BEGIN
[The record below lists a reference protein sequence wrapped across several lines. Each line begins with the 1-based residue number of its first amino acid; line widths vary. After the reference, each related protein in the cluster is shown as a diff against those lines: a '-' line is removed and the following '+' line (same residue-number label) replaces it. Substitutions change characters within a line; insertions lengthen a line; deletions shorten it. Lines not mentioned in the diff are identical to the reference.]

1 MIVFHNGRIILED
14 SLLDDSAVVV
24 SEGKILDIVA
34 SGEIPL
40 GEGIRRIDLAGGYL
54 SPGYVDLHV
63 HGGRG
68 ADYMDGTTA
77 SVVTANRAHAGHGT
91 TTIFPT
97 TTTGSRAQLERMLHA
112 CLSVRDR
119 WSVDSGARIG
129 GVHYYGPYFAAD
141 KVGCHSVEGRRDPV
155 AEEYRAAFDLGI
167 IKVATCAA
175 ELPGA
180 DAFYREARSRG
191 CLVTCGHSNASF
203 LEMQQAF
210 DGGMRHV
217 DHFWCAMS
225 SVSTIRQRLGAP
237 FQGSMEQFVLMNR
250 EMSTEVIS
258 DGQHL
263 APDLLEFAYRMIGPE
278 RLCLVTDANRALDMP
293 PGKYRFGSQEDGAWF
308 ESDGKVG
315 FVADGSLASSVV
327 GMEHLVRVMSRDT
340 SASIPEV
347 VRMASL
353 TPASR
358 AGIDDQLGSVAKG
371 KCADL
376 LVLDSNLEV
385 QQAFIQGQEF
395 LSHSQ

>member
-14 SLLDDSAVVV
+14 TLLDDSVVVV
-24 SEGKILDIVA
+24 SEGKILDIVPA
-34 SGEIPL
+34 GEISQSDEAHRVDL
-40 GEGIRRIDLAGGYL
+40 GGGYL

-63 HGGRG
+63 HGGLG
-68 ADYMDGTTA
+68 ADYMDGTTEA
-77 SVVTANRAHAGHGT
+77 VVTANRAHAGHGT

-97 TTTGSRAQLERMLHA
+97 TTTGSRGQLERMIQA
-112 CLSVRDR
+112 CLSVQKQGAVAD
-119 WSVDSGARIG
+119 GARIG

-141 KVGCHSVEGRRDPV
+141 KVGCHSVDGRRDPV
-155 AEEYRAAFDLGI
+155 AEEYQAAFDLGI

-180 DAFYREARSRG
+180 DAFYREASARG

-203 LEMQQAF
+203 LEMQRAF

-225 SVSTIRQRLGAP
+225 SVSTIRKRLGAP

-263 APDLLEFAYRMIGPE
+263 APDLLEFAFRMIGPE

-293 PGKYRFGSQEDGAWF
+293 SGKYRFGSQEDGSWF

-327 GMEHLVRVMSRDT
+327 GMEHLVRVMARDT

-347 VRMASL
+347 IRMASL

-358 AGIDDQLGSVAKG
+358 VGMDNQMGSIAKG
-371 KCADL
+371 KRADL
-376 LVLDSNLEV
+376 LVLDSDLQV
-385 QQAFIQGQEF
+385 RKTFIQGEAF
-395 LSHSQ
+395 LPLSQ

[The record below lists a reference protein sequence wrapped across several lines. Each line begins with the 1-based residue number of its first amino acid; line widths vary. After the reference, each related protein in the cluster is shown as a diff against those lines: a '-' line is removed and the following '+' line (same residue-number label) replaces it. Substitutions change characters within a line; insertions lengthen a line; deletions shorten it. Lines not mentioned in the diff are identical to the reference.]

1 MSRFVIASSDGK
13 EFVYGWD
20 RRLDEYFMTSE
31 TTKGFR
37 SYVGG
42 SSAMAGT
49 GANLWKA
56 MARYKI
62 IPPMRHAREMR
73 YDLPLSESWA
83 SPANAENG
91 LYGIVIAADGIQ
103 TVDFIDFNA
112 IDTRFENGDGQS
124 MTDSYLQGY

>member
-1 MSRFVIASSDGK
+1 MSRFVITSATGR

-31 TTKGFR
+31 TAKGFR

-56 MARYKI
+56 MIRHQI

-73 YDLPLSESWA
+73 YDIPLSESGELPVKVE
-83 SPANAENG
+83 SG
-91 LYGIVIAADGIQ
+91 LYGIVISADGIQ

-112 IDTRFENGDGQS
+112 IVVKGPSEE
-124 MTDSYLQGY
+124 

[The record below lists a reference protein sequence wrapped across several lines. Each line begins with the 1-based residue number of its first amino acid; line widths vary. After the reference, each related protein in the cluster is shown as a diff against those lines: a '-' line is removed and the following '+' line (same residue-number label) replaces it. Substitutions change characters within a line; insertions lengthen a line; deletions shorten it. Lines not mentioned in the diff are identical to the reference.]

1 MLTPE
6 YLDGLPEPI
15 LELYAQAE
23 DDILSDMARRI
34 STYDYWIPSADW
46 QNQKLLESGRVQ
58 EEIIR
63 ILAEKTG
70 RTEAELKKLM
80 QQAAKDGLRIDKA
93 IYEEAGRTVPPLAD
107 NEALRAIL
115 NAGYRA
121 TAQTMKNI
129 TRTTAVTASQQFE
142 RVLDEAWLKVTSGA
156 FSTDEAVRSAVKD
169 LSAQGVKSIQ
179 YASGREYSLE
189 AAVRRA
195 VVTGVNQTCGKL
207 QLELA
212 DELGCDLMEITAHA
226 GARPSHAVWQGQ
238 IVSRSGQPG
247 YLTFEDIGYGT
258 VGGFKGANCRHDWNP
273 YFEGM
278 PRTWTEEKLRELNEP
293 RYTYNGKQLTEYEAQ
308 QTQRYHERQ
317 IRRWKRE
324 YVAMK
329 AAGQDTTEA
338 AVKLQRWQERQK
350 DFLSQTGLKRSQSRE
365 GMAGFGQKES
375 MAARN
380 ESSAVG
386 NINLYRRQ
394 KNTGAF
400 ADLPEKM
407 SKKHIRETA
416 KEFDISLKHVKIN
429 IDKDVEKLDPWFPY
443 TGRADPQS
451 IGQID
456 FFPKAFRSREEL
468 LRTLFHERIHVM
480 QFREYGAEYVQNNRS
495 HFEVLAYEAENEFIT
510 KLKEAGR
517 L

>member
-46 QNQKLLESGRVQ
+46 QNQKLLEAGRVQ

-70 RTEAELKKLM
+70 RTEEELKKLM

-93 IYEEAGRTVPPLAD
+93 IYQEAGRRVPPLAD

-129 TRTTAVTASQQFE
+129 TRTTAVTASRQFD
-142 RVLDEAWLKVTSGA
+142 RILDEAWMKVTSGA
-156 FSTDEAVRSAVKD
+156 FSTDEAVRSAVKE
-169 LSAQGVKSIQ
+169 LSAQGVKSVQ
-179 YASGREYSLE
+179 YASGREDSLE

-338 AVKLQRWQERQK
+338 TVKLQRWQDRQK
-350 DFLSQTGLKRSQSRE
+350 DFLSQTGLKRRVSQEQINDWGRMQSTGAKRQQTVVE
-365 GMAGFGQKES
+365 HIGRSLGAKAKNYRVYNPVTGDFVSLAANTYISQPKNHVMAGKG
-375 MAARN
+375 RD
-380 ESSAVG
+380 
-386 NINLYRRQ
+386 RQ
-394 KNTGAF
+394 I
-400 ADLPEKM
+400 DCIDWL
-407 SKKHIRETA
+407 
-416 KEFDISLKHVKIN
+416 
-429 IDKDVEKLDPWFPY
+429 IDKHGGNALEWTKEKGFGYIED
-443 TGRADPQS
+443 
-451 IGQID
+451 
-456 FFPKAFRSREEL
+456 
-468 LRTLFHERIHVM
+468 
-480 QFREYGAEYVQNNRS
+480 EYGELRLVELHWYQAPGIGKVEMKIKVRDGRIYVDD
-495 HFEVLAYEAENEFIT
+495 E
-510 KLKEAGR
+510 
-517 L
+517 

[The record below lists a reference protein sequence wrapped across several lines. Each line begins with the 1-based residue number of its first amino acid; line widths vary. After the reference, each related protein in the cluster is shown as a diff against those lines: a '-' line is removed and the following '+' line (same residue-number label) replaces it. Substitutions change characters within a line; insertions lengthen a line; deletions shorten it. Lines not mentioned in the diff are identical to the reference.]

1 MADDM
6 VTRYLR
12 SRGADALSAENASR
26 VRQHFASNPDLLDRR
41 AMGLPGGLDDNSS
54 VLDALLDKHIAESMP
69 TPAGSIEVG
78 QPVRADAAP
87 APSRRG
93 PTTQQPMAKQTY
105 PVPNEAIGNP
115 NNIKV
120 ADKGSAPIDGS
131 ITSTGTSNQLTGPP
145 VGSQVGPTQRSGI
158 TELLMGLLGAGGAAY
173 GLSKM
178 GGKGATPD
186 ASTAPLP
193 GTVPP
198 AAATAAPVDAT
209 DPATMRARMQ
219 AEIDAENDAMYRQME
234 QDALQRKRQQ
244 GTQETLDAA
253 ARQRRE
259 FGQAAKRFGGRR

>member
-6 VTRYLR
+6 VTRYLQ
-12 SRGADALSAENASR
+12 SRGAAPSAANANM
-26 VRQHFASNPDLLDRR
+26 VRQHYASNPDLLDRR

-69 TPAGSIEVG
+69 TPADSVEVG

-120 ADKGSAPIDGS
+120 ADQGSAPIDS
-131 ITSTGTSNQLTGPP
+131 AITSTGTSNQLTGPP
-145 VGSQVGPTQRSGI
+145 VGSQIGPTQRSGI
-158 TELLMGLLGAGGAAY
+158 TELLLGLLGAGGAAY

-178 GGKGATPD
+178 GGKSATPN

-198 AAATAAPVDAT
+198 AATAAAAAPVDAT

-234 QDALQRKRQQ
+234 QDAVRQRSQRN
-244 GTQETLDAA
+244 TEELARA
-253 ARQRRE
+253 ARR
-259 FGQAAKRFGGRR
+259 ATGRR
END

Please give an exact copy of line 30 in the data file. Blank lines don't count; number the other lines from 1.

278 RLCLVTDANRALDMP